Close to the edge
Of all the troubling images from Cairo these days, none could be worse than the pictures of the many civilian casualties. But nearly as disturbing was footage from last week showing an Egyptian police vehicle toppling off the 6th of October Bridge, which spans the Nile in central Cairo. News accounts differed over whether the vehicle was pushed over by protesters or in a panic the driver burst through the bridge railing and plunged into the river. Either way, the bridge was badly damaged, the car was lost, the fate of its passengers unknown.
That picture is a miniature of a country that is already decaying, already facing enormous environmental and population challenges, already desperately in need of development and repair, destroying itself further. Who will pay to heal the human and material wounds Egypt is now inflicting on itself? Even billions of dollars from Gulf nations can’t indefinitely prop up a country of 85 million people, where roughly half the women can’t read. What Egyptians are doing to their nation is sheer madness.
What’s especially depressing is that the leadership and options needed to reverse these trends don’t seem to be on offer. Egyptians today are being given a choice between a military that seems to want to take Egypt back to 1952, when the army first seized power — and kept those Muslim Brothers in their place — and the Muslim Brothers, who want to go back to 622, to the birth of Islam and to a narrow, anti-pluralistic, anti-women, Shariah-dominated society — as if that is the answer to Egypt’s ills.
“Egypt’s striking lesson today is that its two most powerful, organized and trusted groups — the Muslim Brotherhood and the armed forces — both proved to be incompetent in the business of governance,” the political scientist Rami Khouri wrote in The Beirut Daily Star last week. “This is not because they do not have capable individuals and smart and rational supporters; they have plenty of those. It is rather because the ways of soldiers and spirituality are designed for worlds other than governance and equitably providing services and opportunities for millions of people from different religions, ideologies and ethnicities. ... The lack of other organized and credible indigenous groups of citizens that can engage in the political process and shape new constitutional systems is largely a consequence of how military officers, members of tribes, and religious zealots have dominated Arab public life for decades.”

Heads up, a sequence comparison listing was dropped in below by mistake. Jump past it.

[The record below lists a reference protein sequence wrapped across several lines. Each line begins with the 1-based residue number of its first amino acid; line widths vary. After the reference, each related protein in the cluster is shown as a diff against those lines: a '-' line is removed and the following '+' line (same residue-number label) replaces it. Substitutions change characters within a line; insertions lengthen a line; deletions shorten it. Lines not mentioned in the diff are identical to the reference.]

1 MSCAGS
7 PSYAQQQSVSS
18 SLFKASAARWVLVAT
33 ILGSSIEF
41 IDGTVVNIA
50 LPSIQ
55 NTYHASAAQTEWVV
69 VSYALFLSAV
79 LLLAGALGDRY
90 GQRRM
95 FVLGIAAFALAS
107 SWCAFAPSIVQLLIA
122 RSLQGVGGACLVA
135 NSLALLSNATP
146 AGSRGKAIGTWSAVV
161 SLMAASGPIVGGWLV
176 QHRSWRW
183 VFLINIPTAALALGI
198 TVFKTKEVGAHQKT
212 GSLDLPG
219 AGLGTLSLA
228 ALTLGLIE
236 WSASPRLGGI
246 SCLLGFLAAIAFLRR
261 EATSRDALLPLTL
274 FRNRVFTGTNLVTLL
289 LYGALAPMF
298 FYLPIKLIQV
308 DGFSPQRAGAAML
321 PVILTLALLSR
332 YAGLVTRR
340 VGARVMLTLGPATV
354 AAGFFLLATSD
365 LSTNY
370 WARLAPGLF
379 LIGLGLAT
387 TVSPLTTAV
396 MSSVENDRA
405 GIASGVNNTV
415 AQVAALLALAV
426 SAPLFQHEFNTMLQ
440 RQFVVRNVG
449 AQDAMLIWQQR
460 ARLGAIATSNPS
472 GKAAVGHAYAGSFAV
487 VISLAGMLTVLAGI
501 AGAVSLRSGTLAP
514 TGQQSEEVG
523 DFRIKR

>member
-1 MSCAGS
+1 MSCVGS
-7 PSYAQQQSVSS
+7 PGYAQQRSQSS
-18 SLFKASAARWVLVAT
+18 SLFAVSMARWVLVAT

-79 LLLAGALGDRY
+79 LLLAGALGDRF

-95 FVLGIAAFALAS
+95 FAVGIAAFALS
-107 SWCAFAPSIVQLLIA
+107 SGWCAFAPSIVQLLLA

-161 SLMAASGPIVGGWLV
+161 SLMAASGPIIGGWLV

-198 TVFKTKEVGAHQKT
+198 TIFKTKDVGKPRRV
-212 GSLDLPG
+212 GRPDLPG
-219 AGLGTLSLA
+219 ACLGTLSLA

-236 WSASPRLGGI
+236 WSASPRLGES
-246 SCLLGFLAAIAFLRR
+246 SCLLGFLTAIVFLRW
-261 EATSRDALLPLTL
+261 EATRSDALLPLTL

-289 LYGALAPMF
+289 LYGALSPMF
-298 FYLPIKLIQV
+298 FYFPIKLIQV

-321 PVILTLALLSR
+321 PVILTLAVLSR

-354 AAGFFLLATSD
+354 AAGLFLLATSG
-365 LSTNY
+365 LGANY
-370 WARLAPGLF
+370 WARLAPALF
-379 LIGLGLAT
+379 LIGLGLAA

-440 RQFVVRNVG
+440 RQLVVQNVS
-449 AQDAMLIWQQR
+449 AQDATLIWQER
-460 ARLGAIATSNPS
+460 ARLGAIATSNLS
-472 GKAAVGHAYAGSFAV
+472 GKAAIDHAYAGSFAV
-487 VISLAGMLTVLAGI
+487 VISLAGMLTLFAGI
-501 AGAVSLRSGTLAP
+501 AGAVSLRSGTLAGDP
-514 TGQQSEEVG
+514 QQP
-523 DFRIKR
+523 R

How true. The Eastern Europeans had had experience with parliamentary democracy in the interwar period. So when communism was lifted in 1989, with the help of the European Union, they made relatively easy transitions to democratic capitalism. The East Asians had decades of dictators, but, unlike those in the Arab world, most of them were modernizers, who focused on building infrastructure, education, entrepreneurship and export-led economies that eventually produced middle classes so broad and educated that they relatively peacefully wrested their freedom from the generals. The East Asians also had Japan as a model — a country that said: “We’re behind, what’s wrong with us? We need to learn from those who are doing better.”
The Arab world did not have the roots of democracy that could quickly blossom or modernizing autocrats, who built broad, educated middle classes that could gradually take control. And it did not have an EU to act as a magnet and model. So when the lid came off with the Arab awakening, there was no broad-based progressive movement to effectively compete with the same old, same old: the military and Muslim Brotherhood.
I understand why so many Egyptians turned against the Brotherhood. It was stealing their revolution for its own stale agenda. But the best way to justify ousting the Brotherhood was for the military to put in place a government that really would get Egypt started on the long march to modernization, entrepreneurship, literacy for women and consensual and inclusive politics — inclusive even of Islamists — not another march in place under generals.
Gen. Abdel-Fattah el-Sissi installed a cabinet with some good people; It had the potential to give birth to a third way. But before it could take two steps, the army and police launched a campaign to decapitate the Brotherhood that involved, appallingly, the indiscriminate killing of hundreds of unarmed people. The Brotherhood provoked some of this — happy to have some “martyrs” to delegitimize the army’s takeover and change the subject from its own misrule; Brotherhood sympathizers also burned nearly 40 churches and killed some police for good measure.
So, once again, Egyptians and their friends abroad are being polarized between the same two bad options. The hour is late. El-Sissi has got to pull back and empower the cabinet he appointed to produce a third way — an authentically modernizing, inclusive government. That is what the 2011 revolution was about. If he diverts Egypt from that goal, the way the Brotherhood did, if his only ambition is to be another Nasser and not a Mandela, Egypt is headed for a steep plunge, just like that police vehicle tumbling into the Nile.
Thomas L. Friedman is a columnist for The New York Times.